Another thing to note is that its base clock speed is the same, and the turbo clock speed is only 0.1 GHz slower. This difference is negligible and should deliver top-notch performance across various processes. So, the question is, why would you opt for this processor and not go for the top pick if the performance difference isn’t a lot? It all boils down to the costs. At the time of writing, our top pick is going for $458, while the i7-9700K will set you back by around $293. The difference comes down to $165, which is a good amount of money you can redirect towards a better SSD or RAM.

Like the i9-9900K, the i7-9700K can also support a maximum of 128 GB of RAM with a maximum frequency of 2,666 MHz. This should be more than enough for multitasking and single-core tasks such as gaming. That said, you can also boost the performance by pairing it with the best RAM for i7-9700K and leaving nothing on the table.

According to this processor’s specification page, it is capable of supporting 4K (3840 x 2160) at 60 Hz. What this means is that if you have a 4K monitor, this CPU should be able to handle and work at that resolution. However, suppose you plan on gaming at 4K resolution with high settings. In that case, you most likely will experience performance degradation and a possible bottleneck depending on what GPU you pair this with.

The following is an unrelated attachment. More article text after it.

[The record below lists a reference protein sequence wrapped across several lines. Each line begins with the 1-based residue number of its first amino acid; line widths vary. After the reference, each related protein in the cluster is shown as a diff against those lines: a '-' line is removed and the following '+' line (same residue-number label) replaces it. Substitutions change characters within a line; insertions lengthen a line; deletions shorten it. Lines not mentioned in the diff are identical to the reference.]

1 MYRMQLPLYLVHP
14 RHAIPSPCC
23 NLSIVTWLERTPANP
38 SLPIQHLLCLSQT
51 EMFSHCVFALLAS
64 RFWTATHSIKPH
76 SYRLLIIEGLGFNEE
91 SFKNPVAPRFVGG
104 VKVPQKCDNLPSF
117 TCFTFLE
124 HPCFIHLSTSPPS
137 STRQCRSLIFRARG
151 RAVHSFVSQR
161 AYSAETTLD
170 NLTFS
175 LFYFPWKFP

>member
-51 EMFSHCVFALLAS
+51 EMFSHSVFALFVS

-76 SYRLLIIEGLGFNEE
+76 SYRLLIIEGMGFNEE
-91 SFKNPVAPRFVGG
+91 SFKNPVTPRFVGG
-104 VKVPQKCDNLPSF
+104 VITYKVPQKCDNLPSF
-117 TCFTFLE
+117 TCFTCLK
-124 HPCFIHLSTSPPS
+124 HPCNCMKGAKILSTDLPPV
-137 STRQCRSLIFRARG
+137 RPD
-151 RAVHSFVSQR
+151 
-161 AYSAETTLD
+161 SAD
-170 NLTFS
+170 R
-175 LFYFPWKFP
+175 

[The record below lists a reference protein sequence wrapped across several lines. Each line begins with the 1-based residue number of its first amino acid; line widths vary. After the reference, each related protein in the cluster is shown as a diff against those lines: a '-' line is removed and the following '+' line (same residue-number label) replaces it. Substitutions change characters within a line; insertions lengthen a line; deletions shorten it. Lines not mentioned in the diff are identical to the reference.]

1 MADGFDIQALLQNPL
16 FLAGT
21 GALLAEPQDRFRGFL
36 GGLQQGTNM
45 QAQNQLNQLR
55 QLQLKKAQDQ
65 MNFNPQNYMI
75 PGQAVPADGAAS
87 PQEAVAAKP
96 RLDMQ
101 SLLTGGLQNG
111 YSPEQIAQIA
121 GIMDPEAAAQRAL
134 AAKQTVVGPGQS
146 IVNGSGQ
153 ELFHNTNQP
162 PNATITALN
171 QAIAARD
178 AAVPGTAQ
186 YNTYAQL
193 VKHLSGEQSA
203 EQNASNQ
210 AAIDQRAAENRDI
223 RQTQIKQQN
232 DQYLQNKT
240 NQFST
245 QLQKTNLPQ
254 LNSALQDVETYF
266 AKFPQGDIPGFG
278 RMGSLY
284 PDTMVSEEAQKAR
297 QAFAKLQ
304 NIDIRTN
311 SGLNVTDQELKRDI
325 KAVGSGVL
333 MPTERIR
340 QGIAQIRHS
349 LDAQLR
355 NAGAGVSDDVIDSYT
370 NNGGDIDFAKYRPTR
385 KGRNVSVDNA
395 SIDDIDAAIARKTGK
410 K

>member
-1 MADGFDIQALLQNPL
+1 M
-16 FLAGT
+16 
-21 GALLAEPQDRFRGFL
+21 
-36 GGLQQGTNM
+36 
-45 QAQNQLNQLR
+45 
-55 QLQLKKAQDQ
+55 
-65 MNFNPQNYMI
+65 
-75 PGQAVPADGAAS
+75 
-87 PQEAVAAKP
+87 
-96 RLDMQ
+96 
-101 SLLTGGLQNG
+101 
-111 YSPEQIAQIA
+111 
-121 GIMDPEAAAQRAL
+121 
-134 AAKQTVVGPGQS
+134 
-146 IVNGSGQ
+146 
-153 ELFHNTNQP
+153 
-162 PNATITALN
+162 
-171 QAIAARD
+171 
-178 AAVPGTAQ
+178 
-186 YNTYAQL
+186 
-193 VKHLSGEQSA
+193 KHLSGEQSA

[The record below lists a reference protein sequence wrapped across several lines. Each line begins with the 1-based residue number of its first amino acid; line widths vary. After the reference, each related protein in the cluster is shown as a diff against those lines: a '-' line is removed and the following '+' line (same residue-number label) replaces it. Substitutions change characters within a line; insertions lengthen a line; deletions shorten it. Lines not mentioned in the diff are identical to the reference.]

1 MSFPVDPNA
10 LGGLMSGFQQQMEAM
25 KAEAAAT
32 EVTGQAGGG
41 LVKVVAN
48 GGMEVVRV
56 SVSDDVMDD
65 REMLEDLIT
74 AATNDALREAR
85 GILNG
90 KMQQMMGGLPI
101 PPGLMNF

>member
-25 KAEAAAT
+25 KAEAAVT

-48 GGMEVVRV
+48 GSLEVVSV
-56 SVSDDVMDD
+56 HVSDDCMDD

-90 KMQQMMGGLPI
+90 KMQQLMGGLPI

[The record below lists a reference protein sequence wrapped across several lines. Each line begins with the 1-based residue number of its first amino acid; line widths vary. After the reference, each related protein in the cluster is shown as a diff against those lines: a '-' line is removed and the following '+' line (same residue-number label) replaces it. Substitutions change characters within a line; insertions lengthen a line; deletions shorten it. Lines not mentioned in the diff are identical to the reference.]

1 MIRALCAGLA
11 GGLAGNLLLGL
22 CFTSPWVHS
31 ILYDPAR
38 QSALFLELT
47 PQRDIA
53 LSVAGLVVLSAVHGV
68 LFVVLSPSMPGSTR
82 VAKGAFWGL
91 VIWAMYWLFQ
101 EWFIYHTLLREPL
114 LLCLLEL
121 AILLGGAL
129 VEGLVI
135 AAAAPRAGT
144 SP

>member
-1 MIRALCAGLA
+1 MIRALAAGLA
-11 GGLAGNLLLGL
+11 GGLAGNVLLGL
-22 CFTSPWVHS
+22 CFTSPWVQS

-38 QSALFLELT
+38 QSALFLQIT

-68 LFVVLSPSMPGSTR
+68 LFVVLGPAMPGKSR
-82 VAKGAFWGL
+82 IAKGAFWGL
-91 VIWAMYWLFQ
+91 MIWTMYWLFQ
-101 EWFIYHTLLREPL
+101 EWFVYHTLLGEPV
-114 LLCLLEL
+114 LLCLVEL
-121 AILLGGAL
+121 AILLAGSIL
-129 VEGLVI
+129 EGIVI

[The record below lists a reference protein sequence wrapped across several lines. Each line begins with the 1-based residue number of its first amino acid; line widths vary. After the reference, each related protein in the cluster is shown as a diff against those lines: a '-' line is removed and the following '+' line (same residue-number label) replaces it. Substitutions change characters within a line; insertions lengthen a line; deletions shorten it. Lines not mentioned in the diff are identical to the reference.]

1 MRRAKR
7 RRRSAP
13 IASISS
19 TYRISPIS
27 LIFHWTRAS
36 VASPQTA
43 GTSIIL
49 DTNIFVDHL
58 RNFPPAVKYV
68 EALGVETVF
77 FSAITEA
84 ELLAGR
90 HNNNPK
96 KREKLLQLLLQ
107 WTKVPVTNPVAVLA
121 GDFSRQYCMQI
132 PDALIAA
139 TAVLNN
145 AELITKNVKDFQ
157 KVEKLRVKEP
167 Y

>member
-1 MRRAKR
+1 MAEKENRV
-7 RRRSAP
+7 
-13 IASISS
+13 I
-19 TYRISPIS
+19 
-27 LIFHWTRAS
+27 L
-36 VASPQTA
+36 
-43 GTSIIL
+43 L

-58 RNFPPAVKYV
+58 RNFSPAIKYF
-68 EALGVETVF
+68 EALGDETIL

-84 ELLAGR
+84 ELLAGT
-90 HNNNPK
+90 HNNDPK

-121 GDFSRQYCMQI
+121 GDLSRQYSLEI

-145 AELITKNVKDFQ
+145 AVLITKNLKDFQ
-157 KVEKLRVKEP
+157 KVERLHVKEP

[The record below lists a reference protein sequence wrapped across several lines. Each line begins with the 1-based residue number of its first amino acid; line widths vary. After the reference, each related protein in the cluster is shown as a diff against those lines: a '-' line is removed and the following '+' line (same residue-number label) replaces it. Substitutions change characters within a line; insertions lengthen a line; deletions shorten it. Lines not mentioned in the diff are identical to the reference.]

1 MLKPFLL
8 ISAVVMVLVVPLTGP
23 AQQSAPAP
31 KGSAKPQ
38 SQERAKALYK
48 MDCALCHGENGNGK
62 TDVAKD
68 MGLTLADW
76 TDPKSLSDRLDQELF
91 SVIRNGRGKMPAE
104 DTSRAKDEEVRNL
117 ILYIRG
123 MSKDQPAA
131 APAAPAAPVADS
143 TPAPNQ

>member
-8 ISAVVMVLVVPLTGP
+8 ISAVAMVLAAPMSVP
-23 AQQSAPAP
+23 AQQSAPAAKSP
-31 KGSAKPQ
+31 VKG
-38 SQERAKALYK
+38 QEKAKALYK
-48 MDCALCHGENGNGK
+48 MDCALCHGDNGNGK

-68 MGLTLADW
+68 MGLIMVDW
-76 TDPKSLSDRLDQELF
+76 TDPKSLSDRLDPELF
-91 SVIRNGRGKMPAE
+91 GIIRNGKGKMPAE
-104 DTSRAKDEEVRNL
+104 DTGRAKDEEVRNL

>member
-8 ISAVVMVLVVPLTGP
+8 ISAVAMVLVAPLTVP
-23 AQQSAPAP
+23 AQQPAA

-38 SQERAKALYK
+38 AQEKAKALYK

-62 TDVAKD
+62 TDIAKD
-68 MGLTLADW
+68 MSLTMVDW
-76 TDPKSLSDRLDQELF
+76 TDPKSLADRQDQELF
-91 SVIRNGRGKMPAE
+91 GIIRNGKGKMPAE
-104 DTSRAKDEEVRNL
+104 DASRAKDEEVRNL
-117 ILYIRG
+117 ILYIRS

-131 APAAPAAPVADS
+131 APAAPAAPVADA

All in all, this CPU brings good features and functionalities to the table, and the price bracket it comes in makes it one of the best CPUs compatible with the LGA 1151 socket.

What users say about the Core i7-9700K

One 9700K owner on Amazon wrote: “I built two with this CPU processor last year about this time. Very happy with the speed this has starting up and shutting down, and running programs like nobody business. I’m not a gamer, but I could play games with the video cards I put in on both of them – EVGA GeForce 1660 Super 6GB”

Best i5 CPU for LGA 1151

Best i5 LGA 1151 CPU
  • Processor Base Frequency 3.7 GHz
  • DDR4 Support
  • 64 GB Graphics Video Max Memory
  • 6 Cores / 6 Threads
What We Think

This 6-core mid-range CPU offers excellence at a mid level if you don’t want to break the bank on high-end hardware.